By Finian Cunningham
September 18, 2019
Following the devastating airstrikes on Saudi Arabia’s oil industry, US Vice President Mike Pence flexed his tough-talking muscles, vowing that his country is “ready to defend our interests and allies… make no mistake about it.”
Don’t you think the assurance is a bit late? Saudi Arabia – a historic and key ally of Washington – had its entire oil production knocked out by 50 per cent last weekend when it came under aerial attack. Global markets were rattled over possible critical fuel shortages as the world’s biggest exporter of crude oil might not recover full production for weeks.
So, Pence’s stern words of being “ready to defend” certainly ring a bit hollow, if not rather farcical. If Washington was indeed on sentry duty for the Middle East, as it has appointed itself to do decades ago, why weren’t the airstrikes on Saudi Arabia’s vital oil industry intercepted to prevent the havoc wreaked?
We are not talking here about some remote oil field or installation. The infrastructure targeted for massive damage was at the very heart of Saudi’s oil industry. The Abqaiq refinery and processing plant is where up to 70 per cent of all Saudi crude is prepared for export. It is said to be the biggest crude oil processing plant in the world. And it is near to other vital refining and shipping facilities in Saudi Arabia’s Eastern Province adjacent to the Persian Gulf.
The Yemeni Houthi rebels claimed responsibility for the air raids last weekend, which also targeted a major oil field at Khurais, located in Eastern Province, not far from the Abqaiq processing plant. The Houthis said the blitz was conducted with 10 unmanned aerial vehicles (UAVs). The distance covered from Yemen is nearly 1,000 kms. It is thought that the Yemeni rebels have developed drones capable of reaching up to 1,500 kms. What’s more, they have threatened that all key Saudi oil infrastructure is vulnerable to future attacks.
Potentially, a new wave of airstrikes from Yemen using more sophisticated drone models could bring the Saudi rulers to their knees from their oil economy being decimated.
What must be deeply troubling for the Saudis is that their lifeline oil economy seems to be defenceless – despite having spent hundreds of billions of dollars on US anti-missile systems. Months after Donald Trump took office in early 2017, recall how he boasted about the Saudis buying over $100 billion in Pentagon weaponry.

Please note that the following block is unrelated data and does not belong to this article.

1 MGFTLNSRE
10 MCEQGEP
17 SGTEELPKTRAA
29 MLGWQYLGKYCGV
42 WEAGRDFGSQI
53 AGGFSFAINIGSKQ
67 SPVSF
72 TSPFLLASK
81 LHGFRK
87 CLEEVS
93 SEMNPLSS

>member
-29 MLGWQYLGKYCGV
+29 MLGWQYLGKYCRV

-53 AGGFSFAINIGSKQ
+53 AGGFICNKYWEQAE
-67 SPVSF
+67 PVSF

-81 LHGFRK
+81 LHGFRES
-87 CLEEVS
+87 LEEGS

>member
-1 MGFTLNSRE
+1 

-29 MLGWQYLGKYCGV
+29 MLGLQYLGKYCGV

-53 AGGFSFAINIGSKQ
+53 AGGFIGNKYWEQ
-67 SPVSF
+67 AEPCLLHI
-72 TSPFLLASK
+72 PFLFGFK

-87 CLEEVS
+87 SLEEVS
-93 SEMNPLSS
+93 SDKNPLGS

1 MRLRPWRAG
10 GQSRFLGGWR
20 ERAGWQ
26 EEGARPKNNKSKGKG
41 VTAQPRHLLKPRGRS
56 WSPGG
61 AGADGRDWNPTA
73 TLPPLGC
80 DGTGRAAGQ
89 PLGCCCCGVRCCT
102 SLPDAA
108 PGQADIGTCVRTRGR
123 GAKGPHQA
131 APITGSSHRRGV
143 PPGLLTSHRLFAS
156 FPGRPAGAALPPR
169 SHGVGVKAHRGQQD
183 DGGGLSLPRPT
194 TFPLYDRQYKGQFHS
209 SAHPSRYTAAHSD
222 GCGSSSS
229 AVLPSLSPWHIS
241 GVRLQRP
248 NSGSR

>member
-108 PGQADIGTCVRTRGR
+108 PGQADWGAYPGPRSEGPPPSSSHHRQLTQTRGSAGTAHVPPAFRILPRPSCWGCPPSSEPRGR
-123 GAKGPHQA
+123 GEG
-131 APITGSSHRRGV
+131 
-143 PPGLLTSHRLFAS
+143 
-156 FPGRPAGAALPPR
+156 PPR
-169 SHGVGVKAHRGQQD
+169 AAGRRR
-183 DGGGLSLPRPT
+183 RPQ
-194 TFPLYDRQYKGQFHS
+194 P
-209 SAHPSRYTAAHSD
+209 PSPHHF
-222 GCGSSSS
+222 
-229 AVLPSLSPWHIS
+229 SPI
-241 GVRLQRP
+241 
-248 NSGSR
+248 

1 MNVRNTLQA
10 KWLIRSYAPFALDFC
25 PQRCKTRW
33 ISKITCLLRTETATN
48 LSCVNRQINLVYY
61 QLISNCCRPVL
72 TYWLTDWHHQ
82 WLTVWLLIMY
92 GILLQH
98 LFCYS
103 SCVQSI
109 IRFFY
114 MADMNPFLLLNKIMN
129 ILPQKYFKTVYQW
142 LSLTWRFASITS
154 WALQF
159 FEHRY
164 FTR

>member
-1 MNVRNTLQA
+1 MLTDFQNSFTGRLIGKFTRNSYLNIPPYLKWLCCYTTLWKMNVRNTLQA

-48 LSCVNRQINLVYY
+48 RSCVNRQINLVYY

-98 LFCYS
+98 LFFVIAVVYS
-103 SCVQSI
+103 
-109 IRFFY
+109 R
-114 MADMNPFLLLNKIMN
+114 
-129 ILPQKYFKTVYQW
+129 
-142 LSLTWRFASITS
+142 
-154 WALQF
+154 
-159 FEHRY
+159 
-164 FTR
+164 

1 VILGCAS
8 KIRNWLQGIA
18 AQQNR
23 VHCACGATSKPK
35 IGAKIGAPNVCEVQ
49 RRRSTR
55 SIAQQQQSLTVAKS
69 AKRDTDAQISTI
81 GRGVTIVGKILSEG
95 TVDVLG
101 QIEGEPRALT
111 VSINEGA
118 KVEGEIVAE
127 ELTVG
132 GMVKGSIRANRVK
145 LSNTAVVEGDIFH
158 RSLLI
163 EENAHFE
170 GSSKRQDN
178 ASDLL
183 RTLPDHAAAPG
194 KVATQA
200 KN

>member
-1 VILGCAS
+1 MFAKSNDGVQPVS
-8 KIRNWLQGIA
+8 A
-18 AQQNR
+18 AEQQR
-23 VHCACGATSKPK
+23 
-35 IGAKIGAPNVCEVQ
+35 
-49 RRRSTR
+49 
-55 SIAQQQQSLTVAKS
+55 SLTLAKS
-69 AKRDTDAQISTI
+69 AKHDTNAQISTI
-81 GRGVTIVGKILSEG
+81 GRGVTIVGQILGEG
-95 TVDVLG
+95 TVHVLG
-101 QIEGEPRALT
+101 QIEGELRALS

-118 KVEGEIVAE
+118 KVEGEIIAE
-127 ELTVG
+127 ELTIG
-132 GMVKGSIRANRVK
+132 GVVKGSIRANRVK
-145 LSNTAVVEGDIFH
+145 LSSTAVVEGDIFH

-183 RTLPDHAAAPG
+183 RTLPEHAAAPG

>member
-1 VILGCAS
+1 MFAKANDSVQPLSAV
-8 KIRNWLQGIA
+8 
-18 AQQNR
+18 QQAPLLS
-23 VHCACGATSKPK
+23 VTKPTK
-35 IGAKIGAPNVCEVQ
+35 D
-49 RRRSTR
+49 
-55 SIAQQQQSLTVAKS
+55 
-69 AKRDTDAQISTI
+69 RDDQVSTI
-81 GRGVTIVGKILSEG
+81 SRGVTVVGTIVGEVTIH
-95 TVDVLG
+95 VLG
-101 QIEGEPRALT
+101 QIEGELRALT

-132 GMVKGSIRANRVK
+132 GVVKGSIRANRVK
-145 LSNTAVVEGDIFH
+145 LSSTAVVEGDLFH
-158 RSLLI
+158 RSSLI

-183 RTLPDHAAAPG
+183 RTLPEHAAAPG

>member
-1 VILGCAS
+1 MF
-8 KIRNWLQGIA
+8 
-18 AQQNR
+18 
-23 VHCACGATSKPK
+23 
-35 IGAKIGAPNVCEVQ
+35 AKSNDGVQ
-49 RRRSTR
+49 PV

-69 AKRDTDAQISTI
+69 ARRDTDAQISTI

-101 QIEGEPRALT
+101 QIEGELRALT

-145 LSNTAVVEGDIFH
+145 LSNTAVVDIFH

That’s why VP Mike Pence’s stirring words of “defending allies” sound ridiculous.
It also suggests that’s why US intelligence and military officials are hurriedly trying to blame Iran for carrying out the latest attacks. If the rag-tag Houthi rebels from war-torn Yemen can penetrate US-backed air defences to demolish Saudi oil infrastructure, then American anti-missile technology is more over-rated and much worse in practice than many had already suspected.
President Trump has been a little more circumspect about blaming Iran for the air assaults, but senior administration officials like Pence and Secretary of State Mike Pompeo and Defense Secretary Mark Esper have come out forcefully claiming that Iran is responsible. Iran denies any involvement and says that the US is “in denial” about the fact that the Yemenis are capable and entitled to defend themselves in a more-than-four-year military operation launched on their country by the US-backed Saudi military coalition in March 2015.
US intelligence and military sources are briefing American media outlets that the airstrikes were carried out with drones and cruise missiles fired from southwest Iran. No evidence has been presented, as usual from these anonymous and faceless US spooks; the only “evidence” so far are satellite images of the damaged oil installations. Those images are far from conclusive. The attacks could have come from the southerly direction of Yemen.